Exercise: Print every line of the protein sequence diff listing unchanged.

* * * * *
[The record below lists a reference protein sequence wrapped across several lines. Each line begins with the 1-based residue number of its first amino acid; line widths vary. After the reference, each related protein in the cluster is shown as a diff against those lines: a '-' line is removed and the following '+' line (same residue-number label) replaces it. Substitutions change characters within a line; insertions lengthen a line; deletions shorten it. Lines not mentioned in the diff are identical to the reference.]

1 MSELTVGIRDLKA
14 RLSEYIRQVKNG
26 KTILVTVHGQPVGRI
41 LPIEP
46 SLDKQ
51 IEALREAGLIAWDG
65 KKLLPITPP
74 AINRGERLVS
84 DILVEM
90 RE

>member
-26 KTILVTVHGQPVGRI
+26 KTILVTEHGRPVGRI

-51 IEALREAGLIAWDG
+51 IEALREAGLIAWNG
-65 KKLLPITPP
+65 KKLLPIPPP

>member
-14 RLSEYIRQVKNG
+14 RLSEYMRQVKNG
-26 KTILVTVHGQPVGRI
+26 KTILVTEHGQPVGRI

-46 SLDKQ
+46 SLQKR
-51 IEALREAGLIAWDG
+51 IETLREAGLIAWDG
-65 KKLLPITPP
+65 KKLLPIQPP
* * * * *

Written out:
[The record below lists a reference protein sequence wrapped across several lines. Each line begins with the 1-based residue number of its first amino acid; line widths vary. After the reference, each related protein in the cluster is shown as a diff against those lines: a '-' line is removed and the following '+' line (same residue-number label) replaces it. Substitutions change characters within a line; insertions lengthen a line; deletions shorten it. Lines not mentioned in the diff are identical to the reference.]

1 MSELTVGIRDLKA
14 RLSEYIRQVKNG
26 KTILVTVHGQPVGRI
41 LPIEP
46 SLDKQ
51 IEALREAGLIAWDG
65 KKLLPITPP
74 AINRGERLVS
84 DILVEM
90 RE

>member
-26 KTILVTVHGQPVGRI
+26 KTILVTEHGRPVGRI

-51 IEALREAGLIAWDG
+51 IEALREAGLIAWNG
-65 KKLLPITPP
+65 KKLLPIPPP

>member
-14 RLSEYIRQVKNG
+14 RLSEYMRQVKNG
-26 KTILVTVHGQPVGRI
+26 KTILVTEHGQPVGRI

-46 SLDKQ
+46 SLQKR
-51 IEALREAGLIAWDG
+51 IETLREAGLIAWDG
-65 KKLLPITPP
+65 KKLLPIQPP